Photography is not a crime, but that doesn’t mean it’s always without consequences, as a Chicago police officer recently learned.
Officer Timothy McDermott is fighting to get his job back after an old Polaroid photo surfaced, depicting him and fellow officer and current convict Jerome Finnigan holding hunting rifles while crouched over a black man wearing antlers.
McDermott is seen in the photo with his hand around the man’s neck as though he were choking him.
Believed to have been taken in a West Side police station between 1999 and 2003, the Polaroid photo was given to the city by the feds in 2013 and resulted in McDermott, a clout-heavy cop, being fired last year by the police board in a 5-to-4 vote. The four dissenters said McDermott should only have been suspended. But a majority of the board wrote that “appearing to treat an African-American man not as a human being but as a hunted animal is disgraceful and shocks the conscience.”
McDermott, who has been driving a truck to support his family, is now appealing his dismissal in court.
Both McDermott and the police department asked Cook County judge Thomas Allen to keep the photo from the public, citing privacy concerns about the black man in the photo. However, the judge denied their requests in March, allowing the photo to be released.
The man wearing antlers still has not been identified nor has the person who took the photo.
McDermott told investigators that he couldn’t remember anything about the man in the photo, but Finnigan said the two arrested the man having “20 bags of weed” and that he gave them the rifles. Finnigan said they let the man go and neither he nor McDermott filed a police report.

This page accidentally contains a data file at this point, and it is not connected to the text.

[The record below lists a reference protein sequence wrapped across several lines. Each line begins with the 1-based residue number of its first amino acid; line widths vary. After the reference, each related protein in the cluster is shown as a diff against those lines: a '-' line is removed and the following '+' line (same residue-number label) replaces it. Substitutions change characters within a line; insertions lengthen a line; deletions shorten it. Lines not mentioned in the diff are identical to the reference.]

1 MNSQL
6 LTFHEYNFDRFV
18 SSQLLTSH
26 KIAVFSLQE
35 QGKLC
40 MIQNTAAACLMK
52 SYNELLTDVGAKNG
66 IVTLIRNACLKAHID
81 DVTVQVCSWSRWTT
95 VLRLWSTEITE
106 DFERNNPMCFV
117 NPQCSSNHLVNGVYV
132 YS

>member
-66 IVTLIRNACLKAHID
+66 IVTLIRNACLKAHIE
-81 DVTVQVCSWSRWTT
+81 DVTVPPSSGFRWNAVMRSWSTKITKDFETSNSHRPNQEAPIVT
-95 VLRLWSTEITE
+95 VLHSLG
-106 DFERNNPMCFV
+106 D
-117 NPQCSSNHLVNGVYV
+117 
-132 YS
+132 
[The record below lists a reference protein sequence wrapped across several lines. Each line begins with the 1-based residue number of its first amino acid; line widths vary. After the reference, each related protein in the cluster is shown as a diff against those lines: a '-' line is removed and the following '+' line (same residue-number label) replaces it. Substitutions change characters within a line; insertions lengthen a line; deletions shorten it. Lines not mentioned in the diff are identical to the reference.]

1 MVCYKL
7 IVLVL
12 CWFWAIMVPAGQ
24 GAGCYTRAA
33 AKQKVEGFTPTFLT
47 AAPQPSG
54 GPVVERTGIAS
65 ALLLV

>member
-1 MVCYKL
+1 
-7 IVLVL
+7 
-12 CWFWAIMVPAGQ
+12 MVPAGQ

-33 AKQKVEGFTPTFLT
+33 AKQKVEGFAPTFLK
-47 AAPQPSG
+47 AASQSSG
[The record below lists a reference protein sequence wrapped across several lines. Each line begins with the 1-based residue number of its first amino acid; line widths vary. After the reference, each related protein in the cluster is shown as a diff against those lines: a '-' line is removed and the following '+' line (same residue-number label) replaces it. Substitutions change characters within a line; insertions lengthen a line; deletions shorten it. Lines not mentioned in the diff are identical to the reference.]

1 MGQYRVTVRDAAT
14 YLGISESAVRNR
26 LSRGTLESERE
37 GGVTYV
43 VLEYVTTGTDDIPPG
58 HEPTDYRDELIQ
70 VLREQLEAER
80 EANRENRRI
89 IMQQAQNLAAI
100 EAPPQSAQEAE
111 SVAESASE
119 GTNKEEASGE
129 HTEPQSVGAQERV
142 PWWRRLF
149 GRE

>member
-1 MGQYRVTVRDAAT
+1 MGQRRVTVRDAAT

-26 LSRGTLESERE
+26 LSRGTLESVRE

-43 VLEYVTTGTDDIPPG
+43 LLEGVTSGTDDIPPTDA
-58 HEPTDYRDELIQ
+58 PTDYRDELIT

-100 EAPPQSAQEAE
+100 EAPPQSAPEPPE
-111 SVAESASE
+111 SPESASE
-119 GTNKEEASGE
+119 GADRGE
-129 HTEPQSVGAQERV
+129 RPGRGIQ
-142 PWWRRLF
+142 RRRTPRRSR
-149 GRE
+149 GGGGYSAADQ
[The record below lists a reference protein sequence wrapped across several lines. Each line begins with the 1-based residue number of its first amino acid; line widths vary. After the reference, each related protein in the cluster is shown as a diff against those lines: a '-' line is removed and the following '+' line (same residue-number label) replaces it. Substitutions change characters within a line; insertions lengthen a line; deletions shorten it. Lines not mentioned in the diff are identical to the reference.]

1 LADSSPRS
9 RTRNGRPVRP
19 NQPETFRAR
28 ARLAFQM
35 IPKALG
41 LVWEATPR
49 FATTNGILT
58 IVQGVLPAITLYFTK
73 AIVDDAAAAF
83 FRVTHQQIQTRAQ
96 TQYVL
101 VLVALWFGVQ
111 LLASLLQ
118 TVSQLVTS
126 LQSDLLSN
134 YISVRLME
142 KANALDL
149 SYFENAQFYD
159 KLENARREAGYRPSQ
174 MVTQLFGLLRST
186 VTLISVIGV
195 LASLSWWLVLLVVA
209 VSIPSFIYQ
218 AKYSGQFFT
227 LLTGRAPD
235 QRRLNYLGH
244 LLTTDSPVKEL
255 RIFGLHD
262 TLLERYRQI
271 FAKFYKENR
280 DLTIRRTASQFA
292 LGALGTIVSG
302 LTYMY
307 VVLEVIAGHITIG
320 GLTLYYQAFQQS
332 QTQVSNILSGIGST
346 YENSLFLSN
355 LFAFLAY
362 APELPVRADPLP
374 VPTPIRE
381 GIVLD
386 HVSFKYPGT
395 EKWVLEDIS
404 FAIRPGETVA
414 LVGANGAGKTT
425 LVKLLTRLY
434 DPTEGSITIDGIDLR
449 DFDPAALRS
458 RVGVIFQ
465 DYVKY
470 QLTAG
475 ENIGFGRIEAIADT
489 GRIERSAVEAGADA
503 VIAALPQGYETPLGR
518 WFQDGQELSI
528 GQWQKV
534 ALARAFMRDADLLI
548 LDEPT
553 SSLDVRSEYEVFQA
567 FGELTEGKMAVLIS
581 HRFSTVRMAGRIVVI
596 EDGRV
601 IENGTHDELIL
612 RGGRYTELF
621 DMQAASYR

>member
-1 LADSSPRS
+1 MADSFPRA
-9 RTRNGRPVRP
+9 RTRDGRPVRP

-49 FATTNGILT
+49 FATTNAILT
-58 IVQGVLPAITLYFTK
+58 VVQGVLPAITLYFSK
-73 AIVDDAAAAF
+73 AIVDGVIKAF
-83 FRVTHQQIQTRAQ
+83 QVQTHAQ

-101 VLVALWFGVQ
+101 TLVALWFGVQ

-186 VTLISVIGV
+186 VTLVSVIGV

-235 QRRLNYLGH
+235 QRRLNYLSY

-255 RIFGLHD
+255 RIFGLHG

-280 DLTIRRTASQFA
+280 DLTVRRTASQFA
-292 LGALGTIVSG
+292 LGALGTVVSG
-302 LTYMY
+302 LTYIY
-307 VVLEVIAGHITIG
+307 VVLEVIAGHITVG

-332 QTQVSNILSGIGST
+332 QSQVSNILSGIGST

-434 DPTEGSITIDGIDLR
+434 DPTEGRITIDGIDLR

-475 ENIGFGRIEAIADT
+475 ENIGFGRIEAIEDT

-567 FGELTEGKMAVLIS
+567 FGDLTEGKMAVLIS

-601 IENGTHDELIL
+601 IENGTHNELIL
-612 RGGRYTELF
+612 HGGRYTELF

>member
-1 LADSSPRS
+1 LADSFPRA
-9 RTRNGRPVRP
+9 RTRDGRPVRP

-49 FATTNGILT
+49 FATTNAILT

The picture was uncovered by the feds years ago while they were investigating Finnigan, who was sentenced to 12 years in prison is 2011 after he pleaded guilty to putting a hit out on a fellow police officer.
Finnigan was part of group of corrupt police officers in the department’s Special Operations Section who carried out robberies, home invasions and other crimes.
Daniel Herbert, McDermot’s attorney, tried to raise doubts about the more-than-a-decade old photo during his closing arguments at McDermott’s disciplinary hearing.
“What’s to say this individual wasn’t performing at a Christmas pageant in the district and was dressed as a reindeer and had taken the reindeer suit off? Again, I don’t mean to make preposterous arguments, but the charges in this case, they warrant that,” he said.
Herbert also compared the photo to an episode of “Seinfeld” in which Jerry is wrongly accused of picking his nose.
Herbert said there was strong evidence in the photo that the African-American man was a “willing participant” and was not coerced to pose with antlers. He even questioned whether the guns were really broomsticks carved to look like weapons.
Former police superintendent Phil Cline and former deputy superintendent Thomas Byrne, who is McDermott’s stepfather, both spoke positively of him at the disciplinary hearing. Nevertheless, he was fired.
According to the Sun-Times, McDermott has been named in four lawsuits throughout his career. Three resulted in settlements and one resulted in a jury awarding damages. The four payouts totaled to $162,000 as well as hundreds of thousands of dollars in legal fees for the plaintiffs’ attorneys.
And now that McDermott is taking the city to court to get his job back, he’s costing taxpayers even more.